LONDON: Iran, at loggerheads with the West over its nuclear ambitions, has put tension to one side and lent a treasure trove of artefacts from Ancient Persia to a new exhibition at the British Museum.
Organisers were concerned the exhibition may not happen at all after Dr Mahmoud Ahmadinejad was elected the Islamic state’s president in June.
“We certainly were worried for a time that we wouldn’t receive any objects,” said curator John Curtis. “But happily that wasn’t the case, and everybody decided to go ahead with the exhibition.”
“Forgotten Empire: the world of Ancient Persia,” which opens to the public on Friday for a four-month run, gathers Ancient Persian artefacts from Iran, France and Britain never before seen together — and some never shown in public at all.
The aim, said Curtis at a preview on Wednesday, is to reshape Western views of one of the ancient world’s greatest empires whose history was largely written by the Greeks after Alexander the Great overran it in 330 BC.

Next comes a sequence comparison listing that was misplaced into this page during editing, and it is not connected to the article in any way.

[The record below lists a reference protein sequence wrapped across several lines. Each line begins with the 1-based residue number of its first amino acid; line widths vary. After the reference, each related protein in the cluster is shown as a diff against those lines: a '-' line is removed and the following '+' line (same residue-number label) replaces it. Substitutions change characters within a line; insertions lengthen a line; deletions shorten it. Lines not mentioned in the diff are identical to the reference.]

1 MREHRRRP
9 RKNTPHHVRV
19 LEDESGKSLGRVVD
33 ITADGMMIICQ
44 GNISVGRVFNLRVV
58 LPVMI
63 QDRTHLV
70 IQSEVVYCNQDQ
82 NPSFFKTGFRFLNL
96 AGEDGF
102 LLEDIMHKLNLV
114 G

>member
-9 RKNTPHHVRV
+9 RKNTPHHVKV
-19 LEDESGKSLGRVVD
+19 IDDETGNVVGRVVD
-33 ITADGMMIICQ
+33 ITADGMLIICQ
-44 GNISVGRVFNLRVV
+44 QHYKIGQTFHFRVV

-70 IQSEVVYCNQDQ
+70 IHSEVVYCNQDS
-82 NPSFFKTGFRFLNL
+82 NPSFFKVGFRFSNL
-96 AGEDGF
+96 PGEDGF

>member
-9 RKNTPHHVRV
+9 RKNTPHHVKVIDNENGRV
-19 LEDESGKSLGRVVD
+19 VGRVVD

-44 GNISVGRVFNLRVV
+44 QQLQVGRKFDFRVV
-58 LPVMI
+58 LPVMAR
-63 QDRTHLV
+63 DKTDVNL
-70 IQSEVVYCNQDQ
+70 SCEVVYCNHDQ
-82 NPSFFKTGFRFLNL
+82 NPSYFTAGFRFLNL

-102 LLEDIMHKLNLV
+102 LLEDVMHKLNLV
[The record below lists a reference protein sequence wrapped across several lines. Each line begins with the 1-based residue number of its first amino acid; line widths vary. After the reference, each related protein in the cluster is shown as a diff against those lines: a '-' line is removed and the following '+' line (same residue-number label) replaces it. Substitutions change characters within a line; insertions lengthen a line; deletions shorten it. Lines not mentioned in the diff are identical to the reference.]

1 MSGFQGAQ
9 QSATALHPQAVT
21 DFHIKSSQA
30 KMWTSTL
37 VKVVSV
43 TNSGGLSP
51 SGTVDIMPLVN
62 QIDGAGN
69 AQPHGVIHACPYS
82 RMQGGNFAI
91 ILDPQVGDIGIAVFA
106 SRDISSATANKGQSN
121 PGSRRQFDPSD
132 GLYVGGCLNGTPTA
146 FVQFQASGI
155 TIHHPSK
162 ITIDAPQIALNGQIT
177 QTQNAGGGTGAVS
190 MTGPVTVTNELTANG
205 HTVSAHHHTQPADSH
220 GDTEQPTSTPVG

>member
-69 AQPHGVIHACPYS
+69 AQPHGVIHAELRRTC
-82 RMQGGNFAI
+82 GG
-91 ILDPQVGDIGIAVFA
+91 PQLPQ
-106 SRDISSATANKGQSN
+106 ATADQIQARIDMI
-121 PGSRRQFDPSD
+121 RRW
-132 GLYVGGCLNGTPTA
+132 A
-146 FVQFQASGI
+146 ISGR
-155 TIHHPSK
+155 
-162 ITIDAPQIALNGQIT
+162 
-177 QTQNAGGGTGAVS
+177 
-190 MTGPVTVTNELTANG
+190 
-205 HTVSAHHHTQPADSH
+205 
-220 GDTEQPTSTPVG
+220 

“Although the history of Ancient Persia is not forgotten in Iran and the Middle East, it is largely forgotten in the West. We want to correct that,” he said.
The exhibition gives a taste of the sophistication, structure and wealth of the empire including detailed frescoes and carvings, parts of monumental sculptures, gold and silver ornaments, jewellery, engravings and snippets of history.
There are also lavish plates, cups and dishes to underscore the point that Ancient Persian cooking was famed — a reputation that survives to this day.—Reuters